All fruits and vegetables produce a natural, dull waxy coating that acts a barrier to the outside world. It’s this cuticle that helps retain moisture inside the fruit and keep water from the environment out.
But you won’t find this waxy coating on your produce from the supermarket. When manufacturers wash fruits and vegetables to remove dirt, they also remove the natural, dull cuticle. However, some fruits, like apples, receive a new shiny wax coating. Cosmetics are crucial to sellers, who maintain that shiny apples are more appealing to customers than dull ones. The new wax coat also acts like a cuticle by minimizing the moisture apples lose.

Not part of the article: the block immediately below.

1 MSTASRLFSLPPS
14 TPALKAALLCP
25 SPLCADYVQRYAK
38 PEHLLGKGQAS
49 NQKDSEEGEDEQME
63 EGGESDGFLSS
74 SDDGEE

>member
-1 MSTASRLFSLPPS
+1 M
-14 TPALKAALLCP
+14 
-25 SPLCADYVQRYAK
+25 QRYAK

Manufacturers carefully guard the chemical composition of these coatings, but we know that they are very similar to sweet coating on candies, like Skittles. Carnauba (car-NAH-buh) wax from the leaves of Brazilian palm trees is a favorite at apple processing plants. Agricultural workers in Brazil beat the Carnauba wax off of the palm leaves, before refining and bleaching it. Carnauba wax is a complex mixture, which gives a high-gloss sheen to the surface of your honey crisps and granny smiths.
Manufacturers also use a naturally occurring resin called shellac to coat apples. Don’t worry: this shellac is different than the plastic shellac you are probably familiar with. This shellac comes from the secretions of the lac beetle. Laborers harvest the wax from trees where the beetle deposits it. Then, it is purified and dried.
Food regulators are quick to assure consumers that these waxy coatings are perfectly safe to eat. The next time you are about to bite into an apple, examine it and decide if it has been varnished in a waxy coating.